Believe it or not, the product managers and product designers on your team want the same thing — to build a successful digital product. But it might not always feel like these folks achieve their dreams together. Without the right complementary skill sets in place, product designers might find themselves at odds with product managers, which isn’t only a recipe for a rocky work environment, it puts the success of your product at risk.
Let’s look at some ways product designers can influence team relationships, build better work environments, and ultimately collaborate on better products.
Assemble the right team
As product designers, we might not be part of the hiring team or even asked who we’d work well with. Let's not be silent and just let teams assemble around us. Talk to your leadership when going into a project and make sure to ask these questions:
1. Have we built a skills matrix?
On our design team at Capco, we take inventory of our skills and use that to deliver powerful teams.
It can start with a simple spreadsheet that asks individuals to populate their skill sets and learning objectives from a primary, secondary, and tertiary perspective. From there, teams can tackle learning objectives by creating pathways to gain knowledge and increase their skills.
When it comes to staffing, we use a skills inventory to find a set of individuals with the right blend of expertise to create cross-functional teams that can get the job done in an efficient, healthy, and hopefully a fun manner.
2. Have we crossed our T’s?
Finding team members with the right blend of generalist and specialist knowledge is crucial to a product team’s success. For years, we’ve heard about the T-shaped employee with the ability to apply knowledge across situations. But these days, especially in agile environments, teams also benefit from the M-shaped employee, someone with a multi-skill background who can apply those skills to multiple situations.
Even if you don’t have a hand in hiring, it will benefit everyone on the team if you come to the table with a clear understanding of your own skill set. Are you M-shaped? Or do you bring deep expertise in one area and the ability to collaborate, like a T-shaped employee?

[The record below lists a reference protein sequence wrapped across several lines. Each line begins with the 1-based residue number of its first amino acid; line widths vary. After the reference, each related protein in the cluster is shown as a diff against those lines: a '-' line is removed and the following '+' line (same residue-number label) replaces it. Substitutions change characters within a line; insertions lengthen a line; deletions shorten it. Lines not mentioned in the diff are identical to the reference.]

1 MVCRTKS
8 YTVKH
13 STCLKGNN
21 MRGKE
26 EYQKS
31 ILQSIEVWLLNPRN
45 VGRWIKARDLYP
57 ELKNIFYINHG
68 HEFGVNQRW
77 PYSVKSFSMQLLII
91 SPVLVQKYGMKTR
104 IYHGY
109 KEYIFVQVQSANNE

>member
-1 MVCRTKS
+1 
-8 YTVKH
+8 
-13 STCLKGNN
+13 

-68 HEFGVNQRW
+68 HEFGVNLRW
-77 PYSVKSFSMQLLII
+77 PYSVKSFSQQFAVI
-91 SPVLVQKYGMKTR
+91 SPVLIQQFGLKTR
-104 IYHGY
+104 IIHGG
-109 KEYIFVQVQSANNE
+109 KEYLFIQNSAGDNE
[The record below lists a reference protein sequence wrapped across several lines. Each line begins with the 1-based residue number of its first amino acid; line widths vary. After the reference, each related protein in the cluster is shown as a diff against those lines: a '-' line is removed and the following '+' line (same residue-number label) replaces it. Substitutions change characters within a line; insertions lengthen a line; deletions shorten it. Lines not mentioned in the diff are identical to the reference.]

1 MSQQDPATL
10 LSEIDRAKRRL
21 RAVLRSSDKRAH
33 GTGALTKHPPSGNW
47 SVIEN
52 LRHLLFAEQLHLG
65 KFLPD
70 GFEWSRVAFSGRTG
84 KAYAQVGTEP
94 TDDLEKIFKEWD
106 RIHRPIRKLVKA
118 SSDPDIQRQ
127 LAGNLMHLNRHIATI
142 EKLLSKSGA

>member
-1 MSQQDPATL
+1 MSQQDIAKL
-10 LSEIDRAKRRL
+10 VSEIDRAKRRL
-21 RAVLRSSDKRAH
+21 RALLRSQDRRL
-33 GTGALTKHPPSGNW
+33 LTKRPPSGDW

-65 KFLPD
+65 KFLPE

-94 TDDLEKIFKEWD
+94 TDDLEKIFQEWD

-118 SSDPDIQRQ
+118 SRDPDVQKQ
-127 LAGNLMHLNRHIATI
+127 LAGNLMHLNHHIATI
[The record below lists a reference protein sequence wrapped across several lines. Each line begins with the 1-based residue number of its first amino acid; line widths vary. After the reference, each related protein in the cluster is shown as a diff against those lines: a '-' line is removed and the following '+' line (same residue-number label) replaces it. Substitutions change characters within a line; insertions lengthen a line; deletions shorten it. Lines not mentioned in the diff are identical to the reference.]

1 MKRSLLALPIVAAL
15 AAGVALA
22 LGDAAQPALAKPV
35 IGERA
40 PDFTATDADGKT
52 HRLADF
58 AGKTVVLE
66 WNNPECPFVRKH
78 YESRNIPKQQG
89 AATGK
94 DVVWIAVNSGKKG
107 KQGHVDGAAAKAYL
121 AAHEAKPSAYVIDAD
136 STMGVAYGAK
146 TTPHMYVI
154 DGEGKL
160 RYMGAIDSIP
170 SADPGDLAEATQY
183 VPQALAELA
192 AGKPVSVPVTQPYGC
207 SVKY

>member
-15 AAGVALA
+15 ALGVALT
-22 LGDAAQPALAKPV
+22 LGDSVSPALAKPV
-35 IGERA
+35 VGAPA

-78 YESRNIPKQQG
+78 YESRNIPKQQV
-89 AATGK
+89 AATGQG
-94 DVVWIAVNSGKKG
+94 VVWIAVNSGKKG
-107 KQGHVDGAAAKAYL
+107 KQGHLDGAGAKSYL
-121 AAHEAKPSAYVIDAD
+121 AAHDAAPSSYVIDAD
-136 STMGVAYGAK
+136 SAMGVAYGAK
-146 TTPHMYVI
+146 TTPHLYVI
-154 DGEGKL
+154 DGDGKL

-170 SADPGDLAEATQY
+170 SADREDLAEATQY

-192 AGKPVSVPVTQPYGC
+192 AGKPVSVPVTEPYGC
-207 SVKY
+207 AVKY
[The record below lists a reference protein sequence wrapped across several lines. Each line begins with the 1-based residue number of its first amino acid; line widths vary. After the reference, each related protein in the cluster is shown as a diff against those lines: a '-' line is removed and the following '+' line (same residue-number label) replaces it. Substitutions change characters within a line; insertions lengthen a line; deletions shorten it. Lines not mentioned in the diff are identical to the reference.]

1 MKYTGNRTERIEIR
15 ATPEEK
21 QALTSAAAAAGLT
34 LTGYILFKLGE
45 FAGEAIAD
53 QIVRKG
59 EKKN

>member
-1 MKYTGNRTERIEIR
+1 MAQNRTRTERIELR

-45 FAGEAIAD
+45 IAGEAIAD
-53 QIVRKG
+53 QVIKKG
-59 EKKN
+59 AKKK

Let’s face it — no one is an expert in everything. But that’s the reason we work better together. If you can acknowledge what you’re an expert in, as well as where you’ll need help, it sets the stage for a healthy working relationship.
Cross boundaries together
On agile teams, it’s unlikely everyone is going to stay in their lane. Flexibility is an inherent part of agility. And collaboration is vital. So is creating the time and space to do so. Here are some strategies to ensure your teammates cross lanes productively, for the betterment of the product.
3. Did we clearly define roles and responsibilities?
At Capco, we often roll on and off projects and work with multiple new teammates. All of that would get confusing, and disorganized for our clients, if we didn’t clearly define our roles and responsibilities at the start of working together.
Roles and responsibilities, in product management and design especially, can have significant overlap. Getting folks to discuss their specialized and generalized skillsets can allow prospective teammates to discover how they’ll best work together.
Product managers and designers can even define a way of working or create a working agreement. It should clarify who performs what, from research read-outs to prototype demos, and how the final roadmap decisions will be made. For a symbiotic, successful product manager-designer relationship to form and thrive, a working agreement is crucial.
4. Are we having honest conversations?
Finally, if you’re in an environment where the leadership may not empower you or make time to have these kinds of conversations with your teammates, make the time yourselves.
Clarify the rules of engagement from the start of a working relationship until the end. Share your areas of expertise with full transparency and be ready and open for discussion. At the end of the day, being open to feedback from team members in various roles should only help achieve the team’s ultimate goal.
Product manager and product designer roles are integral to the success of a product. We need to create space to foster a candid, collaborative environment in which both product managers and designers can thrive.
If you don’t feel like you have the team, skills, or resources to bring a cross-functional band of rockstars together to create a winning product — we’re here to help. Let’s navigate these waters together. By working with Capco’s help, your organization can create a complementary, collaborative team to build your next great product.
Judy Gottlieb is a Senior Consultant in Capco’s Digital practice who specializes in product design. Judy has a background in fine art, financial services operations, and compliance.